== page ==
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CBG Systems innovates marine insulation, communications and lightweight passive fire protection.

Company Profile

Company: CBG Systems

Sector: Marine Insulation and fire protection systems, Defence Safety and Insulation, Communications, Signature Management

Location: Hobart

Profile: For more than 30 years, CBG Systems has set the benchmark for the marine insulation, communications and lightweight passive fire protection industry.

CBG Systems supplies and installs equipment designed to save lives and money. This equipment includes fire, thermal and acoustic insulation, specialist antenna systems and signature management. CBG Systems supplies equipment for merchant marine and military operators worldwide, including the US Navy.

Why R&D was needed

CBG Systems made a name for itself with unique solutions in rapid access structured fire protection for aluminium ships. The company’s success attracted high-profile interest from large-scale domestic (Incat Australia) and international (US Navy) players. Its insulation products include international certifications, including those for the United States Coast Guard (USCG), Kanto District Transport Bureau (JG) and Transport Canada (TC).

Although it had a small team, CBG Systems was successful. It wants to invest in R&D that would help it meet new fire insulation standards. R&D would also help the company create new ways of protecting steel and aluminium vessels.

R&D in this area is expensive and CBG Systems is the only Australian company involved in this type of R&D.

Finance and admin director James Orr said his company want to speed-up their development work. The company want to reinvest the costs saved through tax rebates into more R&D and testing. Without tax rebates, R&D would be delayed or not conducted at all.

To launch their R&D, the company would need to employ new engineers to work at its testing facility. The company also aspire to work with research bodies like the CSIRO.

Mr Orr said that CBG Systems wish to design and produce a product that met or bettered current or future standards. They aim to develop a new Rapid Access Composite (RAC) system at a lower cost.

CBG Systems would like to support the Australian Army and Navy.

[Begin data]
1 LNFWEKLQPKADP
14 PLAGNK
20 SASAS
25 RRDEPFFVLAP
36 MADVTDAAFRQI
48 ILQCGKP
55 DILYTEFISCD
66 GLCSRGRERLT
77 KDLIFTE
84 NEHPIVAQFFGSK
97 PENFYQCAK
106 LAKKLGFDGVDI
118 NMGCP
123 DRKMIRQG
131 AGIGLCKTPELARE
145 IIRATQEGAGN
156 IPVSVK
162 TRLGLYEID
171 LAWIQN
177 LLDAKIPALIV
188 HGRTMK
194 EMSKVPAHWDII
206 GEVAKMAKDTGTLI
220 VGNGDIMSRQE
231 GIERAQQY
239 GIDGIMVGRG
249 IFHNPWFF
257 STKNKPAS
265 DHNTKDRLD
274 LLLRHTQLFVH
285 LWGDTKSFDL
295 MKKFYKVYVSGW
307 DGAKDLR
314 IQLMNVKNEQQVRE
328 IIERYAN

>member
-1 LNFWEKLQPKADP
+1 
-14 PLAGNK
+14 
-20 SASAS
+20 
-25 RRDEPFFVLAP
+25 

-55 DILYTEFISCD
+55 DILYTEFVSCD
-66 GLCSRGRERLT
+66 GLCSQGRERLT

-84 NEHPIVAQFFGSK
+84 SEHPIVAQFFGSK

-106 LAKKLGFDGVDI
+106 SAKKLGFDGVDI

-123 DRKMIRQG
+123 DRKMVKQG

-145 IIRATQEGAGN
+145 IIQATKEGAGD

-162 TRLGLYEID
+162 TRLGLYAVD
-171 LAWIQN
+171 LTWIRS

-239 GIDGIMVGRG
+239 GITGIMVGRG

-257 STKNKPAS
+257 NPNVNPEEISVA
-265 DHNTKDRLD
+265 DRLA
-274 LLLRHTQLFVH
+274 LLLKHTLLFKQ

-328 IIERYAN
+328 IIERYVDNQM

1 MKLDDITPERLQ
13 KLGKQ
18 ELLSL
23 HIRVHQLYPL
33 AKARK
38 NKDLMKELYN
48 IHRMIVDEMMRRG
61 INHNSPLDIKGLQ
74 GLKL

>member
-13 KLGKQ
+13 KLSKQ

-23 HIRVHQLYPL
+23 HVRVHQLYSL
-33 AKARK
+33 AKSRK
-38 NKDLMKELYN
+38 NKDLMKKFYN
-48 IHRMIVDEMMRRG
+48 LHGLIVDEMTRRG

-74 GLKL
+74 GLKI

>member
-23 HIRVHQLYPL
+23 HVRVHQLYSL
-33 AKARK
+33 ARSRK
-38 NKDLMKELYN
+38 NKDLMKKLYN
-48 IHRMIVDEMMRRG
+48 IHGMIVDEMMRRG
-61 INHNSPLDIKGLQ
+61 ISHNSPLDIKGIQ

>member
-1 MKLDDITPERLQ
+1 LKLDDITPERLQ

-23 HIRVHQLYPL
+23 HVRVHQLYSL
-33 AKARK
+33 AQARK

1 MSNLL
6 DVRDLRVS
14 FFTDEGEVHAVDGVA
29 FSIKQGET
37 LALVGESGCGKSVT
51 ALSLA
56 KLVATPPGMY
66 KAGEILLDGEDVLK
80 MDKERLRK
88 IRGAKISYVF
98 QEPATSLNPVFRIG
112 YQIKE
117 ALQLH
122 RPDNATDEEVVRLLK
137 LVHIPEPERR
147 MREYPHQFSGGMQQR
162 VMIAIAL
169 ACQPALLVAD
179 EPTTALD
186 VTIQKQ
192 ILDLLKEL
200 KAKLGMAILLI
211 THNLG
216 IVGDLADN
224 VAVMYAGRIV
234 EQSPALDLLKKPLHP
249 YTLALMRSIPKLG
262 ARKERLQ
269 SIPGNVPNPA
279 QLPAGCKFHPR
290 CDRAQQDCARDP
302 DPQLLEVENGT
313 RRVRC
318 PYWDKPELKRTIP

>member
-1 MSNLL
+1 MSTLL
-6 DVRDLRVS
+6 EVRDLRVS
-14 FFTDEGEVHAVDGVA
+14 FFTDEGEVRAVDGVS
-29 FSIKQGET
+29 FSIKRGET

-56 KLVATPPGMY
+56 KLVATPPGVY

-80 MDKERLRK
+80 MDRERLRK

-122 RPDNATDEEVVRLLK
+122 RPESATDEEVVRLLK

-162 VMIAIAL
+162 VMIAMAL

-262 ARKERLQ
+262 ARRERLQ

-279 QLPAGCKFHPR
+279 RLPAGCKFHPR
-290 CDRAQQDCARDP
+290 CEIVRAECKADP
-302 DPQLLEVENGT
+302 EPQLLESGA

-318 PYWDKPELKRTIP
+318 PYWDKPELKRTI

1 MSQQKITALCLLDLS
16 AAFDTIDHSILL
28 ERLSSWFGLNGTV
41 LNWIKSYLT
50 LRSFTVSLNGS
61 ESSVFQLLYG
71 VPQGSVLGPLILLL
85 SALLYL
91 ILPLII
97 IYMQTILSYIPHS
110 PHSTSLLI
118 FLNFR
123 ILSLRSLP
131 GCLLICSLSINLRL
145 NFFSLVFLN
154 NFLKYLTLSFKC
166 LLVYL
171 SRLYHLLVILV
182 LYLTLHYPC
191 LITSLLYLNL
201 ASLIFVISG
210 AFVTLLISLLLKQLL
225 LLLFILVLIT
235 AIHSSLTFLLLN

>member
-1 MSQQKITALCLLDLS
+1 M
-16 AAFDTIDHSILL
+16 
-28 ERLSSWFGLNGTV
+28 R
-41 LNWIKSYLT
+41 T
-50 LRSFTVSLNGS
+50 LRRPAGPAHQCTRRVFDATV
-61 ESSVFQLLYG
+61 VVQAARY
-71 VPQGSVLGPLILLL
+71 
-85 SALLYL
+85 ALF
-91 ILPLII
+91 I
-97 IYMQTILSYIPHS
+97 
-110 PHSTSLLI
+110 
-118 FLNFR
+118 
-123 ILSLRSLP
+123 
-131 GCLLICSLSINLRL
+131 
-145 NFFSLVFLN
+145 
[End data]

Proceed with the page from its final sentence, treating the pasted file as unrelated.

“The compliance of our products is a complicated and costly process. The R&DTI helps fund that challenging testing and compliance regime,” Mr Orr said.

How the Research and Development Tax Incentive Helps

Mr Orr said the R&DTI helps CBG Systems pursue its goals. He said the impact of R&DTI on his company has been “massive.”

“We have been able to partner with other local and Australian businesses. We can now manufacture in Hobart and Western Australia, as well as Italy and the US, as we seek to offer 80% Australian content,” Mr Orr said.

“We went from none to 2 qualified engineers, and overall from 24 to 40 employees. This can now climb to as much as 60-80 on a temporary basis for specific projects.

“We have our own testing facility working on the next iteration of the RAC system, which we think we'll now be able to get to market in 5 years. We are doing development work in Australia with the CSIRO,” Mr Orr said.

Results from CBG Systems’ R&D helps the company expand into related areas of research including antennae and lightning protection.

CBG Systems is an in-demand domestic and international supplier. Mr Orr said that this has helped CBG Systems to service and equip more vessels at once. In Hobart, “the bay really lights up with each major contract.”

“We are doing much more business and much more R&D. We are expanding into other markets. We have more employees. On big contracts the other businesses or suppliers we work with employ new staff. More money is spent in the Hobart economy. The benefits are wide.”

Mr Orr said one of the main benefits of the R&DTI has been having the cash flow to take some calculated risks. Without the support of the R&DTI, the company wouldn't be in the position it is in today.

“The tax incentive program has meant we can move more quickly, move faster, get into the marketplace, export, employ.”

“Bringing in the RAC2 system, for example, has allowed us to lower cost at the same time as deliver a better product. Without access to the R&DTI, revenue would fall off. We'd miss opportunities. Everybody suffers.”

“Had we not had the tax incentive scheme, we almost certainly wouldn't have the business we have today. It would not have been possible to do what we've done. It's been a huge help to cash flow. We'd have been in a lot more debt otherwise.”

"Now that we are approaching 80% Australian content, our capacity to attract the Australian Navy and Army can only be enhanced,” Mr Orr said.

“Our expertise has grown massively. We’ve become smarter as a result. Our future planning has us intending to conduct more R&D, pursue continued innovation, diversify further - both in terms of clients and products and categories,” Mr Orr said.

The compliance of our products is a complicated and costly process. The R&DTI helps fund that challenging testing and compliance regime.
— James Orr, Finance and Admin Director, CBG Systems

R&DTI Impact Facts

  • Some $1 million provided to the company via the tax incentive
  • Helps the company work with the CSIRO
  • Gives CBG Systems tax offset at 43-45%
  • Helps the company employ two new engineering employees
  • Helps the company use new testing facilities
  • Helps the company expand in their market
  • Lowers production costs of the RAC2 system
  • Increased employment in Hobart via subcontracting
  • Helps innovation and planning for diversification

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